So, back on Black Friday (Nov 2020), there was a slight deal on Garmin’s V2 Speed sensors, down to $32USD, which can track and store ride data. Which got me thinking – how much does each bike in our family get used each year? No – I’m not talking about our normal sporty road (aka race) bikes that we do workouts on. But our day-to-day bikes used for bike commuting, dropping off our kids at school, etc… As regular readers know, living in Amsterdam we don’t own a car, and do virtually everything by bike.
Sure, I could buy a $15 bike computer and attach it to each to get that summary answer. But I wanted to dig a bit deeper. How much does cycling change throughout the seasons? What’s the average trip length? Does that change on a weekday versus a weekend? And to what extent? Who rides more – me, or The Girl?
Thus off I went to Amazon to order four sensors. Of course, they weren’t actually significantly on sale in any of the Amazon European properties. But it was too late – I was mentally committed to the concept at this point. Click, change QTY 4….Buy now.
A week later, those four beauties showed up in my magical smart package delivery box, which in and of itself was a fine example of a typical ‘DCR got distracted’ project. It’s now April, and I started writing this post in December with additions in January and February. So my April the 6th Tuesday morning goal is getting this post completed and in your hands before lunch.
Ok, now that we’ve got the hardware, we’re gonna outfit the fleet of bikes. These bikes are 100% responsible for getting our three kids to school (about a 15-minute pedal each direction), and then to work (10 mins from school) – then all of that in reverse each day. Plus, every grocery, shopping, Ikea trip, Christmas tree haul, etc…. Basically, anything that involves us going anywhere except the airport involves our bikes. Every day…all day – rain or shine. Snow or more snow.
Our core commuter fleet is basically four bikes:
1) Ray’s Blue Bike: This is the Trek Belleville that I bought years ago, it’s beastly heavy
2) The Girl’s Red Bike: This is her commuter bike that she also bought years ago, it’s basically a tiny circus bike
3) Cargo Bike #1: This has been our main mini-bike-van here for carrying everything from kids to smart bikes
4) Cargo Bike #2: This is another Urban Arrow cargo bike we bought back in December, it still has that new bike smell. Well, it did anyway.
We have a few extra ‘visitor’ bikes that we’ve picked up over the years for friends/family when in town. But given no friends/family have been in town for nearly a year now, and given we never use them ourselves, I’m not bothering with sensors for them. Just the mainstay bikes.
The first thing you’re probably asking is: Wait – what about the normal workout bikes? Like my Canyon road bike, my Giant road bike, my Canyon mountain bike, or my Cervelo triathlon bike. And sure, I could outfit those. But this plan is already stupidly overdesigned, and I didn’t buy 8 sensors on Black Friday…I bought four. And frankly, I don’t really care how much I pedal on those bikes.
The second thing you’re asking yourself is: Why is this stupidly overcomplicated? Oh – I’m glad you asked!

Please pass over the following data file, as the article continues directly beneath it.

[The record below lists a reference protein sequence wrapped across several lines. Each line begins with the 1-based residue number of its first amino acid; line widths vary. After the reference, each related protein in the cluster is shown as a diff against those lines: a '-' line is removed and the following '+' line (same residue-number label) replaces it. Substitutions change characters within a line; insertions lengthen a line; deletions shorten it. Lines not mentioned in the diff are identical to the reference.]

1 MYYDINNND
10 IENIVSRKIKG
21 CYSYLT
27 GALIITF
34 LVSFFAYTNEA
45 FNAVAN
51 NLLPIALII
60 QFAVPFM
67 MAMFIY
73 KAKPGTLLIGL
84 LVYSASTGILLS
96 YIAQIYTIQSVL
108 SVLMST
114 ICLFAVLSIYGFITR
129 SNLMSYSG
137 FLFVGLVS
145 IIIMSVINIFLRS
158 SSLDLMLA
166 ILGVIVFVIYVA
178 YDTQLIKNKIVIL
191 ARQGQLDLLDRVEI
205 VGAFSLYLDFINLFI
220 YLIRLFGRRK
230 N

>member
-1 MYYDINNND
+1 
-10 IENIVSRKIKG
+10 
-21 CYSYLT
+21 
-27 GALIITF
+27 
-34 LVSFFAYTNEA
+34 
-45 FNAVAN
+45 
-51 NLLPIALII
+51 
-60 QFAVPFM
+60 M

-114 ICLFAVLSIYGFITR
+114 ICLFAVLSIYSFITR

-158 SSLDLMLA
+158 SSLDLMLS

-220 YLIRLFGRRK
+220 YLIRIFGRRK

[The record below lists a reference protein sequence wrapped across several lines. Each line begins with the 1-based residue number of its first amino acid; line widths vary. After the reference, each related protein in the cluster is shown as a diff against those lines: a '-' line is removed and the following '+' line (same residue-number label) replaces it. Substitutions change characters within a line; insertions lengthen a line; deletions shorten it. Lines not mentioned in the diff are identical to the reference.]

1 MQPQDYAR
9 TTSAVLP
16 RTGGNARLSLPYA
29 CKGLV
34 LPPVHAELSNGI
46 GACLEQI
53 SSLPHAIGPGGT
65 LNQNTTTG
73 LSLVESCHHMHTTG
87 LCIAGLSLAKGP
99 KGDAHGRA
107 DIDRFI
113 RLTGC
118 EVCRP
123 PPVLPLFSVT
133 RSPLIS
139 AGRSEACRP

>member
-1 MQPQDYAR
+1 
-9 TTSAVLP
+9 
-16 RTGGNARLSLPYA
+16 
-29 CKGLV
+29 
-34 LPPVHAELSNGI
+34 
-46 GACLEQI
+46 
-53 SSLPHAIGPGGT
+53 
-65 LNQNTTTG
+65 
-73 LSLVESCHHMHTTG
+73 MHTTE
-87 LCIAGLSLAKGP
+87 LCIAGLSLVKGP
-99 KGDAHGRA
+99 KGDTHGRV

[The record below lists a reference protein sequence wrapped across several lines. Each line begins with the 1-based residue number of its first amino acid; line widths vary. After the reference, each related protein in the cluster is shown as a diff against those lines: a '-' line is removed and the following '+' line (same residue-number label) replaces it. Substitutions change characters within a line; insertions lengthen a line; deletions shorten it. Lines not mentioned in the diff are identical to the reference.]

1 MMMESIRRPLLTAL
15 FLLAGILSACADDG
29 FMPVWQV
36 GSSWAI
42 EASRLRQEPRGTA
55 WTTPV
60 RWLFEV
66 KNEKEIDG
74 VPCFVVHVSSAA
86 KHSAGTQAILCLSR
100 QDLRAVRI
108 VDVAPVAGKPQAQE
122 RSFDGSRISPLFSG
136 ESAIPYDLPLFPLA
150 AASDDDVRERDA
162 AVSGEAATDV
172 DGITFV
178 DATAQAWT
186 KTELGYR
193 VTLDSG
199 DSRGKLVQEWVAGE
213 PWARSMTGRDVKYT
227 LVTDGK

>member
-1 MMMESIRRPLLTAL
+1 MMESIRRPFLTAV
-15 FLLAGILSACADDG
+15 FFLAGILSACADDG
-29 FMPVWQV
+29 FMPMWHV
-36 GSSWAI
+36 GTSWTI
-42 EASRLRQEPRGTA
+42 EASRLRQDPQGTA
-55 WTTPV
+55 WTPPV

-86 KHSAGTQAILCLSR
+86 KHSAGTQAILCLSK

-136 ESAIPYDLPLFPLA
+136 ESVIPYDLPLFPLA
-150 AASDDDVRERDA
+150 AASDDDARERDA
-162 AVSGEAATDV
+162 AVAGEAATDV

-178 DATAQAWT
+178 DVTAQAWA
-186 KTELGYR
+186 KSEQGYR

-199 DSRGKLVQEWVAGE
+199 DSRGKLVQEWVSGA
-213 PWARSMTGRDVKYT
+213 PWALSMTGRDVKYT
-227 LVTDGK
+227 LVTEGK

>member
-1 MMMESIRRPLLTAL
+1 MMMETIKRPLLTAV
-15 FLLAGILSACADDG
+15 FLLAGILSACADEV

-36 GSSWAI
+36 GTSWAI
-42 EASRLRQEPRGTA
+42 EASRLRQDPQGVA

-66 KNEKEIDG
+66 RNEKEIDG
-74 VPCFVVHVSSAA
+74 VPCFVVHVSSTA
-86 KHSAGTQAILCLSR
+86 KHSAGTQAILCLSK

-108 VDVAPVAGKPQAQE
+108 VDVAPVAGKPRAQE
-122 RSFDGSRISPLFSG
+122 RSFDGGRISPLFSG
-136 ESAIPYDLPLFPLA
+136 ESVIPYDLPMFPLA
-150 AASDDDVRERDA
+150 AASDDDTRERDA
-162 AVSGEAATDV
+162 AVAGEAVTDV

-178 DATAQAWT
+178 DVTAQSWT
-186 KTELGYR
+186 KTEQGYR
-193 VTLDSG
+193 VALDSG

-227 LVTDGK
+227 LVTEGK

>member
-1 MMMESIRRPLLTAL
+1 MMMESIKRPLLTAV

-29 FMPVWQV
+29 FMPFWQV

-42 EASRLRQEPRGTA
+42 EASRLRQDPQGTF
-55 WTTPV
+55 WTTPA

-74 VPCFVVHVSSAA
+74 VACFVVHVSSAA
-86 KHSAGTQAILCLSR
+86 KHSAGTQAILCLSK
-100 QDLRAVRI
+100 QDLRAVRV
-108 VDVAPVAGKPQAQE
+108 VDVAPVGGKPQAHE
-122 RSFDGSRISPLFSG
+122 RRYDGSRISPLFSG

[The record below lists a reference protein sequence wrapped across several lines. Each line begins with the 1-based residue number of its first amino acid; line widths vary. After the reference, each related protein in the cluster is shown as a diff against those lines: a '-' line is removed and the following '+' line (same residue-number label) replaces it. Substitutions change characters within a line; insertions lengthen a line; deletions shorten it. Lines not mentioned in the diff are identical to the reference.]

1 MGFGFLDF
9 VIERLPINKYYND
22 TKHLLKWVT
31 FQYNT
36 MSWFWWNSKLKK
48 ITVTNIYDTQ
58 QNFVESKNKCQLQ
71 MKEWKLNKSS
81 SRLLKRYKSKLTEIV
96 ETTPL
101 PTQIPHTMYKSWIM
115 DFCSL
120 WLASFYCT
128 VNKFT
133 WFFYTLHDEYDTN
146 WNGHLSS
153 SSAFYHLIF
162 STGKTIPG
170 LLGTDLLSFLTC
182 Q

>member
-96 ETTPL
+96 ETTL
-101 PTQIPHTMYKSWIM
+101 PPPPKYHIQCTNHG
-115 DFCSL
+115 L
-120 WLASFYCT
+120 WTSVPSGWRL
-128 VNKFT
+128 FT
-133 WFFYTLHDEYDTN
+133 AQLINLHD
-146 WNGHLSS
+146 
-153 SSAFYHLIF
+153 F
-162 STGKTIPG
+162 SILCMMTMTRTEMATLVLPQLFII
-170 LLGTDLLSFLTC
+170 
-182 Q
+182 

See, the Garmin V2 speed sensor is a normal ANT+ Speed/Cadence sensor that broadcasts out your speed based on inputted wheel circumference, for usage when paired to a bike computer or such. But its secret weapon feature is that it will automatically record every ride you have in the background as you start moving and sync it to your phone via Garmin Connect Mobile. In fact, it can even send that ride onward to apps like Strava, TrainingPeaks, or whatever. Those rides do not have GPS data unfortunately, just speed/distance/time data. Old school style. It’s the perfect sensor for bike commutes, especially where you want the mileage tracked, but might not want the start/end location tracked publicly.
(Still – as I said in my original review nearly two years ago, it would be epic-cool if Garmin would allow you to have the sensors simply start the GPS recording of a ride on your phone when it wakes up as you start pedaling. Sadly, it doesn’t do that.)
Also sadly is one other quirk: You can’t specify a given bike profile on Garmin Connect. Meaning, in my little ideal world, I’d take those four sensor sensors above, and pair them to my own Garmin Connect account/app, and it’d sync the past rides as the bikes were nearby and used every once in a while. Anytime it connects, it’s actually syncing the previous ride, rather than the current ride (since it doesn’t really know the difference between you stopping at a stop-light, versus you ending a ride – until it finally self-powers off).
But because you can’t specify a bike profile, all of the data would fall into a single gigantic bucket. Making my analysis impossible. In fact, making anything usable impossible except tracking total mileage for everything in a given account.
Initial Data Collection:
So the first step to my bike path towards data enlightenment was creating Garmin Connect accounts for each of the bikes in our stable. For now, I just started with two additional accounts – one for each cargo bike, because little red and big blue (the non-cargo bikes) aren’t seeing any usage right now with snowy weather (yes, it snowed today – April 6th), as we’re just using the cargo bikes as our main bikes. After all: Why limit how much junk I can carry around?